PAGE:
ADDIS ABABA, Ethiopia — Two weeks after Ethiopia made the surprise announcement it was ready to accept a nearly 20-year-old peace deal with Eritrea, the reclusive country’s leader said Wednesday it would send a delegation to discuss the matter to Addis Ababa.
First a tweet from a senior Eritrean diplomat in Japan and then a speech by President Isaias Afwerki announced a delegation was going to be sent to “map out future plans” in response to “positive messages” from Ethiopia.
The tweet by Ambassador Estifanos Afeworki spoke of “constructive engagement with Ethiopia.”
The move brings a glimmer of hope to solve one of the bloodiest and most intractable conflicts in the Horn of Africa between two countries closely bound by ties of language, religion and ethnicity.
Eritrea, a mountainous coastal country of just 5 million, was once a province of Ethiopia. However, after it helped overthrow the communist-led government together with Ethiopian rebels in 1991, it voted for its independence in 1993.
Tensions flared with its former Ethiopian allies over the border demarcation, turning into a full-scale warr in 1998 over the remote town of Badme. The fighting raged for two years and claimed at least 70,000 lives in brutal, trench warfare-style fighting.
A peace accord brokered in Algiers in 2000 left the fate of Badme and other regions to an international arbitration council that then decided in favor of Eritrea. Ethiopia refused to implement the decision and the two countries have remained at war since, supporting rival rebel groups and occasionally shelling each other, killing hundreds.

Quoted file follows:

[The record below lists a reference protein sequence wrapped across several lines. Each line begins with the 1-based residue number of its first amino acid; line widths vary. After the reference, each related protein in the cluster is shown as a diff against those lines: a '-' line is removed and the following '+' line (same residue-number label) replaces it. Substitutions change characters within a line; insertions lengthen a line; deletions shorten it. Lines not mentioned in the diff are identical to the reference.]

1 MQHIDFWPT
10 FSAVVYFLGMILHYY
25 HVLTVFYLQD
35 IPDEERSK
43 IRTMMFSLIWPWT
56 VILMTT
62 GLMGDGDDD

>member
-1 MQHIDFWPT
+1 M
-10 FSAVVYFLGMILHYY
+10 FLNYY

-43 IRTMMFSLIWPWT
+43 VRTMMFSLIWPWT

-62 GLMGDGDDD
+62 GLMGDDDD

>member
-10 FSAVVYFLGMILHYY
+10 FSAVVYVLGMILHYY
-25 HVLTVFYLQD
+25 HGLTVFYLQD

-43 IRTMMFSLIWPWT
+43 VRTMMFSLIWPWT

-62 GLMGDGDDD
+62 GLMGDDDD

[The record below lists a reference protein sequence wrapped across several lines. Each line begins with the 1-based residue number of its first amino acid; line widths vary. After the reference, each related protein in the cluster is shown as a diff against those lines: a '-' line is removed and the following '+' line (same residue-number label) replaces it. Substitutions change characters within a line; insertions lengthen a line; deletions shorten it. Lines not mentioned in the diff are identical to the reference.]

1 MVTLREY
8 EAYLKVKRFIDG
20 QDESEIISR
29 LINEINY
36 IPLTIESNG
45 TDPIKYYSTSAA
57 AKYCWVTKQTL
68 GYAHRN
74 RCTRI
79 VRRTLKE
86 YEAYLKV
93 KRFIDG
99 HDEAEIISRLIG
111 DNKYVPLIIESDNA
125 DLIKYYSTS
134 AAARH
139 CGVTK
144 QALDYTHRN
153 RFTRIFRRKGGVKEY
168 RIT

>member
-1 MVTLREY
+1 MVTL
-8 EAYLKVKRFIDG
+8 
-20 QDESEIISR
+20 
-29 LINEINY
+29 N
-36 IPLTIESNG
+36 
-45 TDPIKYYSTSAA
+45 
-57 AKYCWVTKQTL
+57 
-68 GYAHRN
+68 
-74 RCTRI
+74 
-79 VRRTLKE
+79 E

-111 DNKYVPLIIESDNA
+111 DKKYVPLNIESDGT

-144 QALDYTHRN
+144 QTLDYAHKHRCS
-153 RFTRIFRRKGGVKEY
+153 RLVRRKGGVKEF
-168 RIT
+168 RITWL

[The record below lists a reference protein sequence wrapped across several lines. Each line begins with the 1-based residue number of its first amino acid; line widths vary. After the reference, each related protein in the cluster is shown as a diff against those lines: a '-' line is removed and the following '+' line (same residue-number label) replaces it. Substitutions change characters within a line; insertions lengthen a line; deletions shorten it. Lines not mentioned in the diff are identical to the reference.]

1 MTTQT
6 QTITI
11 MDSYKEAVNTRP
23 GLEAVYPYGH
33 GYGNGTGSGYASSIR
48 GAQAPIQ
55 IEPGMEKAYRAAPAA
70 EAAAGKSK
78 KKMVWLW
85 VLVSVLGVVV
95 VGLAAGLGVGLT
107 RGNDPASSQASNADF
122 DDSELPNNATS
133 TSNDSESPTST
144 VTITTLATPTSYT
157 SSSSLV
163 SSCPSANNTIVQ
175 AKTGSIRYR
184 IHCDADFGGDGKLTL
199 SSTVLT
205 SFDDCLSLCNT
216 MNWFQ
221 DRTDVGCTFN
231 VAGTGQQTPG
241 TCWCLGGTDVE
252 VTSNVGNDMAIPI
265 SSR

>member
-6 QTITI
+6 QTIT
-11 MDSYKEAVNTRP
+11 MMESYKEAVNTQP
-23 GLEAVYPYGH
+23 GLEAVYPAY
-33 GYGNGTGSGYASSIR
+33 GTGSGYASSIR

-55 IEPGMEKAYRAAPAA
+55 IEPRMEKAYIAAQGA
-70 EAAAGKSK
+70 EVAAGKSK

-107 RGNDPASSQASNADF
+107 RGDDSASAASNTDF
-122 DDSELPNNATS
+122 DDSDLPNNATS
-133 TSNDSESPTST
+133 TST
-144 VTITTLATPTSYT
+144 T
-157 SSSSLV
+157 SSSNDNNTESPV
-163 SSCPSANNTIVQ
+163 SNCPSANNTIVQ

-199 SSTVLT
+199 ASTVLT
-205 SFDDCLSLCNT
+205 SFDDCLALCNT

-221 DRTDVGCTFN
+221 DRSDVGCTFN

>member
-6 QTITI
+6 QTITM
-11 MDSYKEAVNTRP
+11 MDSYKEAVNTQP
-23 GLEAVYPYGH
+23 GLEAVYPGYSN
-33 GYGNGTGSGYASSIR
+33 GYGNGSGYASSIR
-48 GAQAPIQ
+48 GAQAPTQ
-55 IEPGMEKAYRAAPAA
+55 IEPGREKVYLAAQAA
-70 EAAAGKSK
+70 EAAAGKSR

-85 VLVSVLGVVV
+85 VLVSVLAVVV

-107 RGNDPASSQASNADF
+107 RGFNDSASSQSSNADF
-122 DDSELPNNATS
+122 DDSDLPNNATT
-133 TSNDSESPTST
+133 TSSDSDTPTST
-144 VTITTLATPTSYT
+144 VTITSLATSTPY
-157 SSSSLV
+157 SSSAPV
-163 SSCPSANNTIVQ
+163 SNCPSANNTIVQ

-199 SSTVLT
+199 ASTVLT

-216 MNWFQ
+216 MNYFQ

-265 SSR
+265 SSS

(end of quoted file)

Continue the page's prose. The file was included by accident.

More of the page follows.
On June 5, Ethiopia’s young new prime minister, Abiy Ahmed, broke with decades of policy and said he would recognize the deal, as part of string of radical domestic reforms that have stunned the country.
There have been protests in Badme itself, where people told reporters that they would refuse to leave and that the decision made a mockery of the thousands who had died in the fighting.
The political party for that region, which is part of the governing coalition, also expressed its opposition to the decision — a rare split for Ethiopia where the politics has long had an authoritarian cast.
In a question-and-answer session before parliament on Monday, Abiy came under criticism for the move and the former lieutenant colonel reminded parliamentarians that he was part of the army that drove the Eritreans out of Badme.
“I was standing in that village when we put up flag and I cried. Many of my friends who fought in that war, we had to bury,” he said. “I paid the price.”
While acknowledging the massive losses in the war he said it was time to end it and bring jobs and prosperity to the people living along that border.